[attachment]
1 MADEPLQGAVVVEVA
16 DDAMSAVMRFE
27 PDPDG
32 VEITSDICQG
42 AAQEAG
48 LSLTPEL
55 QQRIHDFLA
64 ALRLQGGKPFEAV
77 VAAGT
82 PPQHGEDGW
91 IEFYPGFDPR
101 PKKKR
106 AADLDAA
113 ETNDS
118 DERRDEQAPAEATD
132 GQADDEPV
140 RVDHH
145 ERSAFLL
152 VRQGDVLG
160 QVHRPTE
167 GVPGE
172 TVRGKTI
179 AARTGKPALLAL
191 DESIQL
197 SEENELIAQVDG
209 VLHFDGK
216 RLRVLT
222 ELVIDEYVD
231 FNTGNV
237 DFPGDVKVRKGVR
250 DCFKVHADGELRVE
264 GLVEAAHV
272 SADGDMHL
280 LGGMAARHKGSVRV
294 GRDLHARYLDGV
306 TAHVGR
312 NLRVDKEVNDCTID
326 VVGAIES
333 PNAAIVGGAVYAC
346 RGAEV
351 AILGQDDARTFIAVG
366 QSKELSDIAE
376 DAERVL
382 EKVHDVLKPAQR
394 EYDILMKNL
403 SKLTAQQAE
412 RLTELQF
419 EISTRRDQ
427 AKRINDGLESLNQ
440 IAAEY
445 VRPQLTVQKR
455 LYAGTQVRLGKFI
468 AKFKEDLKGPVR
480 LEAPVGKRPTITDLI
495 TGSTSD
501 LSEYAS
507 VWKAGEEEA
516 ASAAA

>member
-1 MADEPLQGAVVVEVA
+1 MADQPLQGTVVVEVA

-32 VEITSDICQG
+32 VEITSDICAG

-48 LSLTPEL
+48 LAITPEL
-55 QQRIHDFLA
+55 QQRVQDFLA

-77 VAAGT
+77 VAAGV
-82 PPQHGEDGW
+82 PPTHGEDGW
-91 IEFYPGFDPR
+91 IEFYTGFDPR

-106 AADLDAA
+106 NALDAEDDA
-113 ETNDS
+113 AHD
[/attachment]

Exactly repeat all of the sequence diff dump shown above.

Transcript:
1 MADEPLQGAVVVEVA
16 DDAMSAVMRFE
27 PDPDG
32 VEITSDICQG
42 AAQEAG
48 LSLTPEL
55 QQRIHDFLA
64 ALRLQGGKPFEAV
77 VAAGT
82 PPQHGEDGW
91 IEFYPGFDPR
101 PKKKR
106 AADLDAA
113 ETNDS
118 DERRDEQAPAEATD
132 GQADDEPV
140 RVDHH
145 ERSAFLL
152 VRQGDVLG
160 QVHRPTE
167 GVPGE
172 TVRGKTI
179 AARTGKPALLAL
191 DESIQL
197 SEENELIAQVDG
209 VLHFDGK
216 RLRVLT
222 ELVIDEYVD
231 FNTGNV
237 DFPGDVKVRKGVR
250 DCFKVHADGELRVE
264 GLVEAAHV
272 SADGDMHL
280 LGGMAARHKGSVRV
294 GRDLHARYLDGV
306 TAHVGR
312 NLRVDKEVNDCTID
326 VVGAIES
333 PNAAIVGGAVYAC
346 RGAEV
351 AILGQDDARTFIAVG
366 QSKELSDIAE
376 DAERVL
382 EKVHDVLKPAQR
394 EYDILMKNL
403 SKLTAQQAE
412 RLTELQF
419 EISTRRDQ
427 AKRINDGLESLNQ
440 IAAEY
445 VRPQLTVQKR
455 LYAGTQVRLGKFI
468 AKFKEDLKGPVR
480 LEAPVGKRPTITDLI
495 TGSTSD
501 LSEYAS
507 VWKAGEEEA
516 ASAAA

>member
-1 MADEPLQGAVVVEVA
+1 MADQPLQGTVVVEVA

-32 VEITSDICQG
+32 VEITSDICAG

-48 LSLTPEL
+48 LAITPEL
-55 QQRIHDFLA
+55 QQRVQDFLA

-77 VAAGT
+77 VAAGV
-82 PPQHGEDGW
+82 PPTHGEDGW
-91 IEFYPGFDPR
+91 IEFYTGFDPR

-106 AADLDAA
+106 NALDAEDDA
-113 ETNDS
+113 AHD